Opposition leader Maria Kalesnikava addresses workers on strike on Aug. 17 in Minsk. President Alexander Lukashenko has ordered a crackdown on protesters.

MOSCOW – Belarusian protest leader Maria Kalesnikava, taken into custody in Belarus last week, has been charged with endangering national security, the country’s investigative agency announced on Wednesday.

She faces up to five years in prison under the charge in accordance with Belarusian law.

Kalesnikava engaged in “calls for actions directed at inflicting harm to the national security of the Republic of Belarus,” the Investigative Committee said in a statement posted on the Telegram messaging network.

“She remains in custody. An investigation is ongoing,” the statement said.

Kalesnikava is a close ally of Belarusian opposition leader Svetlana Tikhanovskaya, who fled to neighboring EU state Lithuania last month amid a violent police crackdown on opposition protests.

Tikhanovskaya pledged in an interview published late on Tuesday to ensure longtime President Alexander Lukashenko’s safety if he were to resign peacefully.

There have been protests in Belarus every day since the country’s disputed presidential election more than a month ago. Last weekend, at least 100,000 people gathered for a mass protest march in Minsk.

Asked whether Lukashenko’s personal safety would be guaranteed if he peacefully stepped aside, Tikhanovskaya said: “Yes, even more so,” according to an interview published by Ukrainian news outlet

Tikhanovskaya claims she is the rightful winner of the Aug. 9 election. Within days of the vote, she fled to Lithuania amid a violent police crackdown on the protesters.

Tikhanovskaya has said that the protests should remain peaceful. The election’s disputed official tally gave Lukashenko more than 80% of the votes. Tikhanovskaya and her supporters claim it was rigged.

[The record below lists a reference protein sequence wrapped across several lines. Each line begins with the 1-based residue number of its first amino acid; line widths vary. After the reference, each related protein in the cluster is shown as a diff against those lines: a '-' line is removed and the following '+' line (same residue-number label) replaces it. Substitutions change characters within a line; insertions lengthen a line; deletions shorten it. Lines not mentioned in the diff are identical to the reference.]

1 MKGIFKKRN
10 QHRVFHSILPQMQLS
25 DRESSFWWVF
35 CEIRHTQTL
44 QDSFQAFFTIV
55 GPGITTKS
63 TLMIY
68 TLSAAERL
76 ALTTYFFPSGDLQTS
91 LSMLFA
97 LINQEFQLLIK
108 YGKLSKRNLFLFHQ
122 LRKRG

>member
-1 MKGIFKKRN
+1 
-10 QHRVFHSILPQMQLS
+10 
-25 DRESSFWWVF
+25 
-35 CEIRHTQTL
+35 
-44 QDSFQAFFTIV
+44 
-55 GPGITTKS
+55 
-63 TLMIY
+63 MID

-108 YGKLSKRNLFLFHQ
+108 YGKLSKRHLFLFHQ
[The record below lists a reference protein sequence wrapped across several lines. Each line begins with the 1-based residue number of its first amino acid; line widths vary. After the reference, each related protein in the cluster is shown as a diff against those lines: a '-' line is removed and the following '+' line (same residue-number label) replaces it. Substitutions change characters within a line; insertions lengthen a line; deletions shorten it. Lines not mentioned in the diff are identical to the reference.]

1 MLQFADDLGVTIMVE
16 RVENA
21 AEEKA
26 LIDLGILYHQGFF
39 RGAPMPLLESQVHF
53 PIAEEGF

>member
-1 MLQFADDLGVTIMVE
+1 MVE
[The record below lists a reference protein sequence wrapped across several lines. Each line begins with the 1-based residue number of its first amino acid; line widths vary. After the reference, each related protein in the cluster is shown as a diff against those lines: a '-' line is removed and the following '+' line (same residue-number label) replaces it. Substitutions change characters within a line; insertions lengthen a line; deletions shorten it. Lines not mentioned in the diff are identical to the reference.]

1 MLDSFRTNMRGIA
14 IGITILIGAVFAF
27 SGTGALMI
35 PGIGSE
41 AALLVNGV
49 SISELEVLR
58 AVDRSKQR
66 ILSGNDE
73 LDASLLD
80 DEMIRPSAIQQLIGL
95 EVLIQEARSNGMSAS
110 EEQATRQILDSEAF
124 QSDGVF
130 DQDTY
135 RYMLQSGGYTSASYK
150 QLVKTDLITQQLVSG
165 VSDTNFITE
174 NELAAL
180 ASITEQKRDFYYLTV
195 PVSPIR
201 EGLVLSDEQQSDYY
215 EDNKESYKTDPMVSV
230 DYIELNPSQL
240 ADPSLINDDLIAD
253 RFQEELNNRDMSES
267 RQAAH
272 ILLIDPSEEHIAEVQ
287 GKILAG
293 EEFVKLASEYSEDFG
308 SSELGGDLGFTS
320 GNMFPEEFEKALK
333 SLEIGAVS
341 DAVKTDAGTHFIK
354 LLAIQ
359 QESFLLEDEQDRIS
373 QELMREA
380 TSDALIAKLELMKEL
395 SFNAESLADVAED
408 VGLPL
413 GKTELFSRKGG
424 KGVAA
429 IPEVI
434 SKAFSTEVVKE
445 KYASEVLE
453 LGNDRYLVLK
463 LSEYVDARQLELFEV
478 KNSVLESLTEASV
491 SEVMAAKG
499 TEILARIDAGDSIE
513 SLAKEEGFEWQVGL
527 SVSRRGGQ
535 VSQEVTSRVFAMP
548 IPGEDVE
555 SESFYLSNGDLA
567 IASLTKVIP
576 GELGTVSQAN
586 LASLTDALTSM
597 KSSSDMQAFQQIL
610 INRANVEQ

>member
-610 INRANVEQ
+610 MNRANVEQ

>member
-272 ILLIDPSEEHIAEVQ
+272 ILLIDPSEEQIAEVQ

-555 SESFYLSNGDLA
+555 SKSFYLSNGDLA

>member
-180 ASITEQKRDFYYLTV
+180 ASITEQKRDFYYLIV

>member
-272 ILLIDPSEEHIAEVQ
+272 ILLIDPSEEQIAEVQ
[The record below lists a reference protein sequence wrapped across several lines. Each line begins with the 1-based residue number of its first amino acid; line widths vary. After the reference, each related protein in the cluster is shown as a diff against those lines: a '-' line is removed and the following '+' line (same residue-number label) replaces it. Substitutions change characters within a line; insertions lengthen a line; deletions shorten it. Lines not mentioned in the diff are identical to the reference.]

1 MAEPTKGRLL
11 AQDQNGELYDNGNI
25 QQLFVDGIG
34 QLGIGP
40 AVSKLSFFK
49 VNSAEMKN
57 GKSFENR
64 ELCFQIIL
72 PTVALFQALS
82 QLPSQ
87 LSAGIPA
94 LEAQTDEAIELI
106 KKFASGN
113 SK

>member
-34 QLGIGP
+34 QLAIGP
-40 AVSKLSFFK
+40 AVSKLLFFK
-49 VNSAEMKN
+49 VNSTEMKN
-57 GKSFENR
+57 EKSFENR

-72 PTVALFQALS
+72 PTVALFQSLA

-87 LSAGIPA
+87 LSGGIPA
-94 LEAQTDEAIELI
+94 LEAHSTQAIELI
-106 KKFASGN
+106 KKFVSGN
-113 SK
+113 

The European Union has denounced the election as “neither free nor fair” and condemned the crackdown on the protests, saying “state authorities deployed disproportionate and unacceptable violence.”

Russia, Belarus’ closest ally, has thrown its weight behind Lukashenko, with Russian President Vladimir Putin promising earlier this week to provide a $1.5 billion credit line to Lukashenko’s government.

Russia’s defense minister, Sergei Shoigu, visited Minsk on Wednesday to “discuss matters of bilateral military collaboration,” state media reported. Russian and Belarusian forces have been conducting previously planned joint exercises this week.

A Russian official also accused the United States of fomenting the protests in order to overthrow Lukashenko.

The head of Russia’s foreign intelligence agency, Sergei Naryshkin, said the U.S. had made a “poorly disguised attempt” to organize a revolution and an unconstitutional coup, which were not in Belarusians’ best interests, in remarks reported by Tass state news agency.

Naryshkin said the U.S. had spent millions of euros funding NGOs in Belarus and building up a network of “supposedly independent bloggers.”

Tikhanovskaya rejected this analysis, and said people were protesting because Lukashenko had lost the vote but did not want to resign.

Lukashenko has also blamed foreign powers for the protests, naming Lithuania, Poland and Ukraine alongside the U.S.

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